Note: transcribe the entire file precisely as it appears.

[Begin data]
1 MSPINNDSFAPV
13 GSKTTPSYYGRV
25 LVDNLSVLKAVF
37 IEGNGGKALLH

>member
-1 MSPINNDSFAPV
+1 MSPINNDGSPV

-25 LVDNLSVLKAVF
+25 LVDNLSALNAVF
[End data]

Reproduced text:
1 MSPINNDSFAPV
13 GSKTTPSYYGRV
25 LVDNLSVLKAVF
37 IEGNGGKALLH

>member
-1 MSPINNDSFAPV
+1 MSPINNDGSPV

-25 LVDNLSVLKAVF
+25 LVDNLSALNAVF